How to improve your LinkedIn profile: 11 tips
You’re ready to take your career to the next level – and LinkedIn is one of the best tools around to make that happen. But with over 400 million users, you have to go above and beyond to stand out.
Now, before we delve into how you’ll become that LinkedIn superstar, you may want to change your settings to hide activity updates: Depending on what and how much you change, your network – i.e. your current employer – doesn’t need to see or get an alert for all the things you do, like and share on the site. (If you have a major change that you want the world to see, you can always change the settings back for that particular event.)
1. Stay up-to-date
Have an updated LinkedIn profile at all times and not just when you’re looking for a job. You never know who has the position of your dreams and is browsing the profiles for someone like you.
2. Say “cheese”
Your profile is seven times more likely to get views if you have a picture. Show a little personality, but try to keep it professional – you’re dressing to impress after all. Ask a friend with a good camera to take the picture – don’t rely on an iPhone photo unless it’s very good quality. Make sure you update the photo every now and then so you look like your picture and interviewers will be able to recognize you.
3. Get personal
For your professional headline, you have 120 characters to summarize what you’re all about. This is a good place to get creative: Share that you’re a world traveler or expert wordsmith, and use industry keywords here if possible. If you don’t edit your headline, it will default to your latest job title, which might not give you maximum exposure. Also, make sure you check your headline when you add a new job because it might switch back.
4. Make it easy to get in touch
If you want to encourage people (who are not connected with you) to get in touch – just add a call to action with your email, website, or phone number in the summary box.
5. Strut your stuff
Your achievements should shine throughout your entire profile. Explain your role in leading projects, managing people, and achieving goals – reinforced with numbers where you can. Be clear, focused and don’t ramble: You need to be able to summarize your achievements and experience in a few sentences.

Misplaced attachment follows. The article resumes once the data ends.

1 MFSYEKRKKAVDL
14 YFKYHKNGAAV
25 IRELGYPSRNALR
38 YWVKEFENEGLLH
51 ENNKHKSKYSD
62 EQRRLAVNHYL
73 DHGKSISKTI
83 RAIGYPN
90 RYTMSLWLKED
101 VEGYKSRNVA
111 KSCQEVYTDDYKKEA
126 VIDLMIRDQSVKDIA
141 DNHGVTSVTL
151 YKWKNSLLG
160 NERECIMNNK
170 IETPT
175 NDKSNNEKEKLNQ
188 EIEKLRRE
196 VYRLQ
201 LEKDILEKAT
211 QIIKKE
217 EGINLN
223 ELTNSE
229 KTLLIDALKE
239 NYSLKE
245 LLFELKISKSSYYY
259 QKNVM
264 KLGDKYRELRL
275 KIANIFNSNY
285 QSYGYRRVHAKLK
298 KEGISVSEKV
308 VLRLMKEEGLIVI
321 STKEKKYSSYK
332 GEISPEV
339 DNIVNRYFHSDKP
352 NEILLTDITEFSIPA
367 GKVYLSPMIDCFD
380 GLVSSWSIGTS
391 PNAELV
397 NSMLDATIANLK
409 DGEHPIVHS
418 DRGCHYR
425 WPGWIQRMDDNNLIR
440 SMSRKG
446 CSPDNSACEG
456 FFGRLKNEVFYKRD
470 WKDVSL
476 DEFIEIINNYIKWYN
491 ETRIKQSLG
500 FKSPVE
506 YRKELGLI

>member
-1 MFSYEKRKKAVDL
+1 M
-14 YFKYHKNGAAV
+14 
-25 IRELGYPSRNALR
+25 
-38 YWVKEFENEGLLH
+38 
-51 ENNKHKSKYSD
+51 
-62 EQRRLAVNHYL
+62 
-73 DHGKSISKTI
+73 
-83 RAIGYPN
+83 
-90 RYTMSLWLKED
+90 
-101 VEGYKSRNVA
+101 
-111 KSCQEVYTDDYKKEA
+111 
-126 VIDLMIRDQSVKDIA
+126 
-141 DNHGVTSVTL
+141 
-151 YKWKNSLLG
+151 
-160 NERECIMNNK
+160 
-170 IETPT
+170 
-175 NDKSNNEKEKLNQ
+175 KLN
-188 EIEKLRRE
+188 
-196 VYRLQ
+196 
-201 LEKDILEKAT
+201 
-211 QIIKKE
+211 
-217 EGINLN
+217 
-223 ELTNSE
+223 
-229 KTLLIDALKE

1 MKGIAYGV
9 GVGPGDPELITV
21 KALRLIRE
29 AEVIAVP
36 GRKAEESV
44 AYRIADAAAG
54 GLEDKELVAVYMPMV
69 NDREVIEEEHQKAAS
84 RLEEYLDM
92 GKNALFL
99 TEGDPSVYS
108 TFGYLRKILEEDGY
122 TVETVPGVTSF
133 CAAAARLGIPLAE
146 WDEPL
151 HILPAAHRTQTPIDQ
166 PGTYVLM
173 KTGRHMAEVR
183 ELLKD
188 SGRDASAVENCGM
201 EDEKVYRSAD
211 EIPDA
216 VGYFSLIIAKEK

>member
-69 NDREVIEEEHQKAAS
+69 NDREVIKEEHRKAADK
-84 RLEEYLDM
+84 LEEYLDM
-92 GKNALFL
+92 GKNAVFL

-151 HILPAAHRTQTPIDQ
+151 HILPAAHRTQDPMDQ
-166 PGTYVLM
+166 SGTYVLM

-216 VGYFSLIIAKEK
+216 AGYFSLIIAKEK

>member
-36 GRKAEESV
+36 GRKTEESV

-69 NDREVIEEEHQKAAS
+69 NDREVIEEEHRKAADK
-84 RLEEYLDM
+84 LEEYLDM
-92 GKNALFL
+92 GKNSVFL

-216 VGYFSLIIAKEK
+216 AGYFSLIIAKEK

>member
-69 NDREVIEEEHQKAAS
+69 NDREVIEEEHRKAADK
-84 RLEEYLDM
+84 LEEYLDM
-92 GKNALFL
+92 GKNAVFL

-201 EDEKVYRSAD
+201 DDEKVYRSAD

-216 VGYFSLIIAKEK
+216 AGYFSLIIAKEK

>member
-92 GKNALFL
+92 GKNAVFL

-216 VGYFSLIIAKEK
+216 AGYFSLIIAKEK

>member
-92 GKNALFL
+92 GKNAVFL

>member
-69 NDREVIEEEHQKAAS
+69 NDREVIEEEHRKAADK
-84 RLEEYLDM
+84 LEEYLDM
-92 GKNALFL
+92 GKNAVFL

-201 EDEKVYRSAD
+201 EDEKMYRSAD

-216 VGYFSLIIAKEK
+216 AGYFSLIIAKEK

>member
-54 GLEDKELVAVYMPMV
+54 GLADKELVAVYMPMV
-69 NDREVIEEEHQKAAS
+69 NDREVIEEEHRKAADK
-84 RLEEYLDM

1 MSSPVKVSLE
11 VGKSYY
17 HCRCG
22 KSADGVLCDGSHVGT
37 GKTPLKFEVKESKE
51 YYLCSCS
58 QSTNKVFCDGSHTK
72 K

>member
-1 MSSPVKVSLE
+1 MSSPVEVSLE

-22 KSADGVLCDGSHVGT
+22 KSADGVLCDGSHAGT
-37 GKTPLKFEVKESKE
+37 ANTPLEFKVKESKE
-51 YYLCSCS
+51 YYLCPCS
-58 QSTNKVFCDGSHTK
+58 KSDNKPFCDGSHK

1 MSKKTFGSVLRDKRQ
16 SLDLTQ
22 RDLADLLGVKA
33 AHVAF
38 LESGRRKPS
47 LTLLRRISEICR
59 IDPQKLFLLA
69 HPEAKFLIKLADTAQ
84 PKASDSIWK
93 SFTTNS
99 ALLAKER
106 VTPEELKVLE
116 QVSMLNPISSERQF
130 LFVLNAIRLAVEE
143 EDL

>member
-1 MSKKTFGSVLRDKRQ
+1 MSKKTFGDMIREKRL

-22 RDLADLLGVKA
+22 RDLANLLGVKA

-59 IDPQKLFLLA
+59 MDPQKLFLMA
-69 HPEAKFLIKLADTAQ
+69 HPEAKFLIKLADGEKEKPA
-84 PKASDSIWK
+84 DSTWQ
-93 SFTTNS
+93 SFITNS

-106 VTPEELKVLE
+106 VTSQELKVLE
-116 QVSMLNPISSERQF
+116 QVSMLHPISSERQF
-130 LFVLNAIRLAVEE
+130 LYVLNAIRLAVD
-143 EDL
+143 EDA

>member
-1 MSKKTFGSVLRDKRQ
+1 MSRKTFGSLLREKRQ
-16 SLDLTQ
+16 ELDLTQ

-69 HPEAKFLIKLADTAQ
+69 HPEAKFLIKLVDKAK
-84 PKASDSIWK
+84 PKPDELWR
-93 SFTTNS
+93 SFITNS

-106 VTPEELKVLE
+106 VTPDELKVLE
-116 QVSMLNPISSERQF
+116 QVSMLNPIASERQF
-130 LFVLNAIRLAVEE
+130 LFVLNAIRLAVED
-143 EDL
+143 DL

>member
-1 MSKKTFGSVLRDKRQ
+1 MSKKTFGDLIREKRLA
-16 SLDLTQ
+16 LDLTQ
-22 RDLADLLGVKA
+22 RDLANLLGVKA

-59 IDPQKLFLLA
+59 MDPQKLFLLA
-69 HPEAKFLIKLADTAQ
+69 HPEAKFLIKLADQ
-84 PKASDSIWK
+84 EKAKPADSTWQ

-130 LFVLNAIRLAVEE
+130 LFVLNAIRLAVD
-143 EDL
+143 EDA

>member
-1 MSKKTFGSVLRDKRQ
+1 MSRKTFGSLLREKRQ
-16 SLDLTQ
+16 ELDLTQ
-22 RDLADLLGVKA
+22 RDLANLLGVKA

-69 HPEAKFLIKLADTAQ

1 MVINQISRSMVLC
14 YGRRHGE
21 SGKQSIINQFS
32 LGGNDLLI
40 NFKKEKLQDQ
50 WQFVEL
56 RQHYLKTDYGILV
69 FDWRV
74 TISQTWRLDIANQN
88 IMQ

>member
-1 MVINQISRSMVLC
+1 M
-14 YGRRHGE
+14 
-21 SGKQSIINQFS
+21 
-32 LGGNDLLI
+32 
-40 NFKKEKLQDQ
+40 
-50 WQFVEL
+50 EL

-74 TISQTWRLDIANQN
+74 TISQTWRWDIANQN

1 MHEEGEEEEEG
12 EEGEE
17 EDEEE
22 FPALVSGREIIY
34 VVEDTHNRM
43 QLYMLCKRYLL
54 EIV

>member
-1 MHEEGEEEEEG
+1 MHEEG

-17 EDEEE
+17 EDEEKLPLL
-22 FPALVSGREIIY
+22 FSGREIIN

6. Show off your English skills
Show how international you are by proving that you have some serious language skills. You can, for example, take EF’s simple and free online English test.
7. Get and give recommendations
Recommendations are like references and easy to get on LinkedIn: Reach out to colleagues, previous supervisors, or current managers, and ask them to share their insights on your work and your best qualities – and be sure to return the favor.
8. Join groups and follow people
Don’t just connect with people you already know – join groups or follow influencers to learn from others outside of your network. You can join as many groups as you want, but less might be more – that way, you can engage and interact with the members and make new connections. If you want to take your LinkedIn activities to an even higher level, why not start your own group and show the world that you’re an expert in a certain area?
9. Customize your URL
Right now, your LinkedIn URL might look something like linkedin.com/in/firstname-lastname-a821191a. Nobody can remember that, right? Fortunately, LinkedIn allows you to personalize your URL, so you can get rid of the numbers and add your profession, brand, or whatever shows off your professional personality. (Make sure you update your new URL on all of your websites, business cards, and other social media networks.)
10. Personalize your header image
Customize the header image to add some personality to your profile: There are some stock photos available, but if you can, create your own image (JPG, GIF or PNG, no larger than 4MB and between 1000×425 and 4000×4000 pixels). You can look at other people’s headers to get inspired, but anything in line with your brand, company, or personality will work. Oh, and make sure it’s something professional that you want your future employer to see.
11. Do some spring cleaning
You probably set up your LinkedIn profile a few years ago and just kept adding skills, experience, groups, connections or endorsements. If so, it’s probably time for a purge. Make sure your profile is focused, clear, and concise. Only list the skills and experience that are relevant to your career goals: Knowing Microsoft Word or being internet savvy will not make you stand out and is seen as a given for most jobs. Similarly, summer jobs that you had 10 years ago might not be relevant anymore. Leave groups or remove connections that are no longer interesting or useful. The same goes for endorsements: There was a time when everyone and their sister got endorsed for pretty much all of their listed skills. Nobody is great at everything, so make sure that you only have quality endorsements that will help you advance.
This post was originally written by Lena, but was updated by Isabelle.